Following the Boston Marathon attack, the bombing suspects intended to detonate additional explosives in Times Square, said Mayor Michael Bloomberg and NYPD Commissioner Ray Kelly today.
Kelly said that information gathered from surviving suspect Dzhokhar Tsarnaev had initially indicated that he and his older brother were coming to New York to “party.” Yet after further investigation, Dzhokhar said that the pair had discussed the “spontaneous” plan to explode their remaining bombs in Times Square.
“Ten days ago, our city and nation received a horrific reminder that we remain targets for terrorists. Immediately upon news of the explosions in Boston, we fully mobilized the New York City Police Department’s vast counterterrorism operations – because we thought there was a possibility that there could be a related attack here,” said Bloomberg. “We now know that that possibility was, in fact, all too real.
According to Kelly, the suspects discussed their plan while driving in a hijacked Mercedes SUV after they fatally shot an MIT police offer. Their plan ultimately feel apart when the brother realized that car was low on gas and when they stopped at a nearby gas station, the driver escaped and called the police. This led to the shootout in Watertown, Massachusetts were the older brother, Tamerlan Tsarnaev was killed.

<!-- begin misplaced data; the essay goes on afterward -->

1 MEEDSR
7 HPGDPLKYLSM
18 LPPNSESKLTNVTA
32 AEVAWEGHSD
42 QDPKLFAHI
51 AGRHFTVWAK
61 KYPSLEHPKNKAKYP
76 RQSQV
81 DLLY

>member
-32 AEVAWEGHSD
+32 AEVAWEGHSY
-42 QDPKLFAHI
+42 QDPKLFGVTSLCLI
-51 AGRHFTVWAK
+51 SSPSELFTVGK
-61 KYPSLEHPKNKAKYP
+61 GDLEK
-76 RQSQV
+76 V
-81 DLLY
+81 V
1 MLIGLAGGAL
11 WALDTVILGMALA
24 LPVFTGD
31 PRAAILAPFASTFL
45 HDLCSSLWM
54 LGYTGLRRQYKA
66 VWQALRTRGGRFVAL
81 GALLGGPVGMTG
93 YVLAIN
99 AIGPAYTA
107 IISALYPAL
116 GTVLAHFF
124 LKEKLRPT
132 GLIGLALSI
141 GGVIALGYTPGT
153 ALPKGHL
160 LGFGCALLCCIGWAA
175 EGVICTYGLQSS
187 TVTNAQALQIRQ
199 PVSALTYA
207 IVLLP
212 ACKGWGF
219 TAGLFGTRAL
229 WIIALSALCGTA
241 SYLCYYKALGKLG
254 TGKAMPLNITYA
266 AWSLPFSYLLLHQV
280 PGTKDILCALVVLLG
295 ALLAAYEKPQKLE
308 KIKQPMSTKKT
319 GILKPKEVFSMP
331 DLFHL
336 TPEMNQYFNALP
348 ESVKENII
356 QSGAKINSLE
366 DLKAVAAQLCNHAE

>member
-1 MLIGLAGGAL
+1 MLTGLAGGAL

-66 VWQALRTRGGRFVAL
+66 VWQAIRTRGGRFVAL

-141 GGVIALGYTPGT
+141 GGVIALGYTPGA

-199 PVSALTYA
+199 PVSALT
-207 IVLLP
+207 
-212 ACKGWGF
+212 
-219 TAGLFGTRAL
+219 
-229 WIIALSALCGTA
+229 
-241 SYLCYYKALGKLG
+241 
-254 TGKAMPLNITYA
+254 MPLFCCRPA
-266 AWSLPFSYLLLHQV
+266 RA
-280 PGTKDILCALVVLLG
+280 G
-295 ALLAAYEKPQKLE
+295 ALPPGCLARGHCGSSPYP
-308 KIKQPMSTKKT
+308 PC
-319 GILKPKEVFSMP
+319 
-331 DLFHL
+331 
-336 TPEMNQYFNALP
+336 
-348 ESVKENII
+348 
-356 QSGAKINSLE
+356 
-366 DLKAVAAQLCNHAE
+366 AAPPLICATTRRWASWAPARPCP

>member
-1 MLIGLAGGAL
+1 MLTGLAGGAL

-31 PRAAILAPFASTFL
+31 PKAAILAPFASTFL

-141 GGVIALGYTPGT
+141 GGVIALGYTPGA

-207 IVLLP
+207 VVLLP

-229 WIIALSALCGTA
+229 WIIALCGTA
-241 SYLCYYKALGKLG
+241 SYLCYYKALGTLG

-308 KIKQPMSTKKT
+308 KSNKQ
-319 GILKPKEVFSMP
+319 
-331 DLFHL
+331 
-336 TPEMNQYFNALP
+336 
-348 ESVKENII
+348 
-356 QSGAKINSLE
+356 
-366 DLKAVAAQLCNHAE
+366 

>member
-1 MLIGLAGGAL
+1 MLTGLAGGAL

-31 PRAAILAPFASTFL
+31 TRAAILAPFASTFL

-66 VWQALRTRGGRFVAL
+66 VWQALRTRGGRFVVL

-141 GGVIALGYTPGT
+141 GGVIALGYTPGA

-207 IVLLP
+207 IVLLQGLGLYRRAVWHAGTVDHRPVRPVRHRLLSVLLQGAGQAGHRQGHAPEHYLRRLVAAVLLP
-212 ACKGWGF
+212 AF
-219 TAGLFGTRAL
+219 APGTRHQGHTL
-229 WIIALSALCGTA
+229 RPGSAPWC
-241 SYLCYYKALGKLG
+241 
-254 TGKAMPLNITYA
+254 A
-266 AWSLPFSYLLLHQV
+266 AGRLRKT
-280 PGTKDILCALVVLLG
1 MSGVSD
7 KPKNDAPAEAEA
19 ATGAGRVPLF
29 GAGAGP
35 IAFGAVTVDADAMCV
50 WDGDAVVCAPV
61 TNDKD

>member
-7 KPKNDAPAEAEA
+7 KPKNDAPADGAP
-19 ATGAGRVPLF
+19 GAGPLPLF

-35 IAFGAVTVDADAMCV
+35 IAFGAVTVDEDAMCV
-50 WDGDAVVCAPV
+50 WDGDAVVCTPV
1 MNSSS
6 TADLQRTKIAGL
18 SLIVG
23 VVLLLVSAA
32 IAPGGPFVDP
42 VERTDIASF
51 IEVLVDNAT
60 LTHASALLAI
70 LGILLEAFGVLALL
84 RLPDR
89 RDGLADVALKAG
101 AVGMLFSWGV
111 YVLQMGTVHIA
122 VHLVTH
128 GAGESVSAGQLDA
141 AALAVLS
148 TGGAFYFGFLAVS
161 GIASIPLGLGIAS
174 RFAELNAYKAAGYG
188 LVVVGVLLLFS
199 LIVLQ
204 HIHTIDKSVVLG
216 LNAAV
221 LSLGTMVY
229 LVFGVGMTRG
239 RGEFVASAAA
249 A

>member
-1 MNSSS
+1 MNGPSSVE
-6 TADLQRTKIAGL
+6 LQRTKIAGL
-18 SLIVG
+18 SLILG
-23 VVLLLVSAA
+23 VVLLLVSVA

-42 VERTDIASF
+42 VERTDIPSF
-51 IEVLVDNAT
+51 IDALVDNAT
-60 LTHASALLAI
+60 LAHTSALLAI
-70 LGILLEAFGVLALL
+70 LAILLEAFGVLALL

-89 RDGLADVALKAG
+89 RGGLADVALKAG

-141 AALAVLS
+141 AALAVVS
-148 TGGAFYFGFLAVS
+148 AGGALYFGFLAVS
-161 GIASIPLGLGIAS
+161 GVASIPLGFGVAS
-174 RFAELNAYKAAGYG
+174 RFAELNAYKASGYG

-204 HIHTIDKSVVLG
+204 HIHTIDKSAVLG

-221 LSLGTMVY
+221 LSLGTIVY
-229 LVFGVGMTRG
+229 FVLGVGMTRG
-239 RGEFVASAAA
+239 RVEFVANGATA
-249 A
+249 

During the shootout, the suspects had “six improvised explosive devices” including a pressure cooker bomb and pipe bombs, said Kelly.
Dzhokar had been photographed with friends in Times Square “on or before April 18, 2012” and was later in New York in November.
“We don’t know if those visits were related in any way to what he described as the brothers’ spontaneous decision to target Times Square,” said Kelly.
Kelly said the NYPD Intelligence Division is “actively investigating to determine Dzhokar’s movement in New York City, as well as who he might have been with here.”
There is no evidence to indicate that New York City is currently a target of another terrorist attack “stemming” from the Boston bombings, said Kelly.
Even though Bloomberg said it cannot be known if the enormous police presence and extensive network of cameras in New York City would have been enough to stop the continuation of the terror, he is grateful the brothers were stopped in their tracks.
“We don’t know if we would have been able to stop the terrorists, had they arrived here from Boston, we’re just thankful we didn’t have to find out that answer,” said Bloomberg.